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What's Rick Perry's foreign policy?

Back in May, we did a quick round-up of the foreign policy and national security positions of the 2012 Republican field.  Since then, some candidates -- Mitch Daniels and Mike Huckabee -- have dropped out, some -- Newt Gingrich -- have seen their fortunes fall dramatically, and one -- Texas Governor Rick Perry -- has emerged as a surprisingly compelling possible contender. As many commentators have noted, Perry comes without the liabilities plaguing much of the Republican field. His record is unquestionably conservative, unlike Mitt Romney. He's personable and charismatic, unlike Tim Pawlenty. After this weekend's prayer rally,  attended by more than 30,000, he looks like a more formidable candidate than Michele Bachmann or Rick Santorum to appeal to evangelical voters. 

But what does Perry think about the world? He hasn't made that many statements on foreign policy, but we can gather some indications from the people he's taking advice from. Perry has held meetings with former Bush administration officials including Doug Feith and William Luti, as well as Shadow Government contributor Dan Blumenthal. Former Defense Secretary Don Rumsfeld has also reporteldy played a role in organizing his national national security briefings. This would seem to indicate that Perry is closer in outlook to the neoconservatism of the Bush adminsitration than the less interventionist approach of Tea Party leaders like Michele Bachmann and Rand Paul. Indeed, a source at the briefings told the National Review that Perry does not have “the neo-isolationism that you might expect from certain people [close to] the Tea Party.” (As if trying to complete the Bush White House circa 2002 vibe of his pre-campaign, Perry has also met with former Pakistan President Pervez Musharraf, who came away from the meeting with the impression that Perry will run.)

As governor, Perry as made visits to China, Mexico, Iraq, Israel, Italy, Qatar, Turkey, France and Sweden. Not surprisingly for a Texan, his thoughts on national security have mostly been directed across the Rio Grande. Last year, for instance, he suggested that the U.S. may need to deploy troops in Mexico to control the drug violence in the border region. Perry also defied the requests of the Mexian government, the Obama administration, the International Court of Justice, and Bush in July when Texas proceeded with the execution of a Mexican citizen.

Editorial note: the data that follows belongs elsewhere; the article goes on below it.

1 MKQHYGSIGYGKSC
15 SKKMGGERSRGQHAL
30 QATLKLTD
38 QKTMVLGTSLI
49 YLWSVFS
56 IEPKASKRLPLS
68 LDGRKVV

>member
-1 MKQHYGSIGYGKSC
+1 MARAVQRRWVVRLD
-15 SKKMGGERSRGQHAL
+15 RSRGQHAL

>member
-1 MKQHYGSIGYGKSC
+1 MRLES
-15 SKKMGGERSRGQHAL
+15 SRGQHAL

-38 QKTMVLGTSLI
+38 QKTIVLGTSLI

Perry has recently waded into Middle Eastern politics as well. In May, he criticized Obama's Middle East speech, saying it "continues a misguided policy of alienating our traditional allies, in this case Israel, one of our strongest partners in the war on terror. As someone who has visited Israel numerous times, I know that it is impracticable to revert to the 1967 lines." Perry has also called on the Justice department to prosecute Americans who take part in the Gaza flotilla. 

Perry's most detailed explanation of his foreign policy views may come in his recent book, Fed Up: Our Fight To Save America From Washington

We are now confronted with the rise of new economic and military powerhouses in China and India, as well as a Russia that is increasingly aggressive and troublesome to its neighbors and former satellite nations that are struggling to maintain their relatively newfound independence. There is no reason to believe that armed conflict with any major power is imminen, but the world is rapidly changing, and the United States must be prepared for the ramifications of shifting balances of power. 

North Korea and Iran, in contrast, are utterly unpredictable an do present an imminent threat with their nuclear ambitions. [...] Leftists in Latin America and threatening democracy, and Hugo Chavez is harboring communist rebels in Venezuela. All of these issues require our attention and investment in defense capabilities. 

In light of these threats, Perry feels the U.S. defense budget has been dangerously eroded as a result of the "explosion of entitlement spending." He's also not a big fan of the Russia reset: 

...it was a slap in the face to a number of our allies. As a Wall Street Journal article put it, "Some prominent figures in the region, such as former Polish President Lech Walesa, worried the new U.S. administration was turning away from its traditional allies in Central Europe to placate Russia." But there is good news for those who prefer our foreign policy be popular among the European elite, because NATO's secretary general, Anders Fogh Rasmussen, welcomed the U.S. policy shift, saying it was his "clear impression that the American plan on missile defense will involve NATO... to a higher degree in the future." Surely we can't be serious?